In response to a report on Cincinnati’s overpopulation of doves, Walburg created an article about a Saturday morning dove shoot on the fictional Daniel’s Dove Range in Delhi Township at the intersection of two roads that do not intersect. not.

“People were driving everywhere and couldn’t find the location. It was all theater of the mind,” says Armbruster, director of sports operations for WLW-AM and Cincinnati’s other iHeartMedia radio station. “Rich was just a good guy. Everyone in the (media) industry knew him. He had such a good life. It’s a shame that happened to him.”

Walburg was known in every newsroom across town for hosting media coverage of Taste of Cincinnati, Oktoberfest and other chamber events, and since 2019 for promotions orchestrated by Game Day Communications.

“He always had a smile and a lot of joy when he came to WGRR, even very early in the morning, with Frisch’s pumpkin pies for Halloween, beer and pretzels for Oktoberfest or Taste of Cincinnati,” explains Chris O’Brien, co-host of the WGRR-FM Morning Show with his wife Janeen Coyle.

“Rich was a professional in every way, but with a quick sense of humor. I can’t imagine not joking with him more,” said O’Brien.

WXIX-TV reporter Lauren Artino said in a Facebook comment that “Rich was one of the best. He was always so kind, helpful, willing to do whatever it takes to make our stories perfect. “

Walburg emailed newsrooms a daily “Game Day Early AM Stories” newsletter with daily media availability until the end of September, when he was diagnosed with leukemia. He was amazed at all of the recovery wishes he received after his admission to Christ Hospital.

“It’s been scary, but I’ll take care of business,” he emailed me from Christ Hospital on September 30th. “I am truly overwhelmed by all the cuteness.”

Rich Walburg, Marty Brennaman MS Society.jpg

Left to Right: Mo Egger, Dennis Janson, Marty Brennaman, Dan Hoard and Rich Walburg gathered for a photo when Brennaman was honored by the MS Society while Walburg was communications director for the local MS Society .

He returned to work after Thanksgiving. When I sent him a note after receiving his “Game Day Early AM Stories” newsletter, he said, “God willing, I’m back on a very limited basis. Still a lot of treatments to come.” The last Walburg tip sheet in my inbox was dated December 7th. The Game Day Communications announcement indicated that Walburg is survived by his wife, Cindy.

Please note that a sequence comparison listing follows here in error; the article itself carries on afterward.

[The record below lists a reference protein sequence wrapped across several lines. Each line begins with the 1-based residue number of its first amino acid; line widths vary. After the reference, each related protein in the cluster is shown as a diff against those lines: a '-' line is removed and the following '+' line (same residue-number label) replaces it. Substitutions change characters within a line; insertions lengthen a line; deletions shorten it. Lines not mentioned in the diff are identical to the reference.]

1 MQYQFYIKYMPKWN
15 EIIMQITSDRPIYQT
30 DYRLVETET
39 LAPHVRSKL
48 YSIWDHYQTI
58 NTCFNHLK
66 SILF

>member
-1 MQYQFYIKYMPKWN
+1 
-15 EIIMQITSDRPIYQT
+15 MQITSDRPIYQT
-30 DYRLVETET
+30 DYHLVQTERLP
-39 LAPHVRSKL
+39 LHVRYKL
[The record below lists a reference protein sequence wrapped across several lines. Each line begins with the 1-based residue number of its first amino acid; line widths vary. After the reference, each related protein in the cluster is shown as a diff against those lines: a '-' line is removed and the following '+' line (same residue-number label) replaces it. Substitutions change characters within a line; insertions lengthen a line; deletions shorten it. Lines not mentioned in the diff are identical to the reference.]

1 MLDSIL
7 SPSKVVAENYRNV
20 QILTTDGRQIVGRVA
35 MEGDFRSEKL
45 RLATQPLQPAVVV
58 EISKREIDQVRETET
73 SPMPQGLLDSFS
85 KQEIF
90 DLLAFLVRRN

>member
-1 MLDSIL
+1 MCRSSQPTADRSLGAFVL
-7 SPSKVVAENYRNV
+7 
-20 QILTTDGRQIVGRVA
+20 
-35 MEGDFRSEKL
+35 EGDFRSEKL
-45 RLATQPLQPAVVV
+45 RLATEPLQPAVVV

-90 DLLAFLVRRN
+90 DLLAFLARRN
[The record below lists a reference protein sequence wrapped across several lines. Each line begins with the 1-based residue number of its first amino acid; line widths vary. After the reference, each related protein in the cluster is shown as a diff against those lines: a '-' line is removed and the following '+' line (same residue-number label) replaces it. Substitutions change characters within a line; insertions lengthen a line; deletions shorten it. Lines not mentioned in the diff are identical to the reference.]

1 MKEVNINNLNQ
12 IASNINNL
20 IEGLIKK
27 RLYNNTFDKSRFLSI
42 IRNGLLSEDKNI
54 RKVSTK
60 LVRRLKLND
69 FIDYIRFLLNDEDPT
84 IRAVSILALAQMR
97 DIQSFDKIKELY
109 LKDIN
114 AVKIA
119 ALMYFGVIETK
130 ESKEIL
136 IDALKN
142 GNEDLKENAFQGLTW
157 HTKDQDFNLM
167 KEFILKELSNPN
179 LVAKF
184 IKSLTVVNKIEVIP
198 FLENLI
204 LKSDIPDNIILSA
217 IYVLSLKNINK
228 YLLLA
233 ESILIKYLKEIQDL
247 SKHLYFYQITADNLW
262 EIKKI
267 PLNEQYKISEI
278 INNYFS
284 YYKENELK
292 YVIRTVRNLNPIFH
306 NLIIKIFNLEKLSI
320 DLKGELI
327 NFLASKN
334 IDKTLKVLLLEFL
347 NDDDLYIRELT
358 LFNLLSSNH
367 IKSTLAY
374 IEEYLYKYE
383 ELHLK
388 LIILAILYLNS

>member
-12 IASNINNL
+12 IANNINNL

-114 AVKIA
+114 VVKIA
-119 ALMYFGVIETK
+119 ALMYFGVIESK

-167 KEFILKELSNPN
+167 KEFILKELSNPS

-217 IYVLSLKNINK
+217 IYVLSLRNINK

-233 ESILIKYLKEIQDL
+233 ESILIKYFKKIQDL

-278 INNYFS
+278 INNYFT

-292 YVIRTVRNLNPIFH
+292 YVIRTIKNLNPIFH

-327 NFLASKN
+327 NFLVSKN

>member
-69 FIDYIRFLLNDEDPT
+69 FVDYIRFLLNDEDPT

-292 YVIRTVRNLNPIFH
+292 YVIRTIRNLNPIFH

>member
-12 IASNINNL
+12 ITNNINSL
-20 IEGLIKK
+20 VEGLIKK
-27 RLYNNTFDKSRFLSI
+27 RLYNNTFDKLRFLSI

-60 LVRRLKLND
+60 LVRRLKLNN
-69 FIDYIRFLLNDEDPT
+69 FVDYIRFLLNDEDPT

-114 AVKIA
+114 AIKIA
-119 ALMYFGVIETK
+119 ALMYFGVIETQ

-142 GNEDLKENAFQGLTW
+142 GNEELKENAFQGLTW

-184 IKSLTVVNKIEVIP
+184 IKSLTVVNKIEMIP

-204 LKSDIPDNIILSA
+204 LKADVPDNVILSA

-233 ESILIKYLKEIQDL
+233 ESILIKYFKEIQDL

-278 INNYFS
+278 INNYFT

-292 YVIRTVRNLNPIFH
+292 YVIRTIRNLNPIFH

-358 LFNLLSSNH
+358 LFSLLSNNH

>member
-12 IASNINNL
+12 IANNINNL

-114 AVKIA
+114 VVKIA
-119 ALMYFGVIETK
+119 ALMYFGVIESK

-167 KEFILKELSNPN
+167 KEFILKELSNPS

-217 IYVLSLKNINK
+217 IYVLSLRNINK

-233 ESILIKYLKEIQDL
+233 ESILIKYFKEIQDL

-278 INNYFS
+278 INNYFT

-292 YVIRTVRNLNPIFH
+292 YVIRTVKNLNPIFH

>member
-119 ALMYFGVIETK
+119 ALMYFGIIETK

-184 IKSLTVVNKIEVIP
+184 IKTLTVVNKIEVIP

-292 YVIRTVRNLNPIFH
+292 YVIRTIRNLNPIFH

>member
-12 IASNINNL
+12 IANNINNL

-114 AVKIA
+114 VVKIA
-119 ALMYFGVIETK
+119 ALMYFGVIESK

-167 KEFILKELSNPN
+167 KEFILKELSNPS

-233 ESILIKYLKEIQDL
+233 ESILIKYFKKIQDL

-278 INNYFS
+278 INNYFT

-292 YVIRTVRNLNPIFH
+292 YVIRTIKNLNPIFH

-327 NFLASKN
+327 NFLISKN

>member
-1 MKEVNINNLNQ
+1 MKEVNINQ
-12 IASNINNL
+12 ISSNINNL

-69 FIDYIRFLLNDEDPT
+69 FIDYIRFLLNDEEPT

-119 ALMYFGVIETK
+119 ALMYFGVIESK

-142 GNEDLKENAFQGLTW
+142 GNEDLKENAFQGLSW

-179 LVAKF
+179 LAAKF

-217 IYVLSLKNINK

Social media on Tuesday was filled with comments on Walburg from friends across the country.

Tim “The Big Dog” Lewis, a former sports conference host in Cincinnati living in Utah, said that “Rich was without a doubt one of the best people God put on this Earth! He personified his name… because he was RICH in character, professionalism and love, for his profession, he will certainly leave a void.

News anchor Jessica Brown, who left WXIX-TV for Boston last summer, called Walburg “such an amazing and best person to work with.”

Former WLW-AM colleague Paul Mason, now COO of Cumulus Media in Nashville, said Walburg was “one of the classiest and best people in our industry. I’ve never heard nobody say bad things about him “.

Retired WCPO-TV reporter Tom McKee said: “What a loss of a great communicator and a great person! I always liked talking with him about unique angles for stories.

UC and Bengals radio host Dan Hoard called Walburg, a big Bearcats basketball fan, “as quick-witted as anyone I have ever met and ‘such a great person.

Days before the UC’s New Years Eve football playoff game, Walburg was texting WXIX-TV meteorologist Frank Marzullo, who was reporting from Dallas ahead of the big game. Walburg wanted to make sure Marzullo knew that the UC logo projected on a Dallas hotel was called the C-leg.

“This one really touched us all very hard in the newsroom. Not only would he do anything to make our TV segments the best possible to show Cincinnati, but he was always ready to text or e- mail to share a fun nugget I could use it even on segments that had nothing to do with it, ”Marzullo tells me.

Marzullo says he’s sure “Rich is planning media coverage for The Taste Of Heaven or Oktoberfest At The Gates this afternoon.”

Funeral arrangements and a celebration of life will be shared as finalized, according to Game Day Communications.

A Richard Walburg Media Fellowship was established at the University of Cincinnati on Tuesday. Friends can donate online here. Donors should type “Richard Walburg” in the line requesting a specific department or program.

Or check contributions can be mailed for the Richard Walburg Fellowship to CCM, ATTN: Development & Alumni Relations, PO Box 210003, Cincinnati, OH 45221.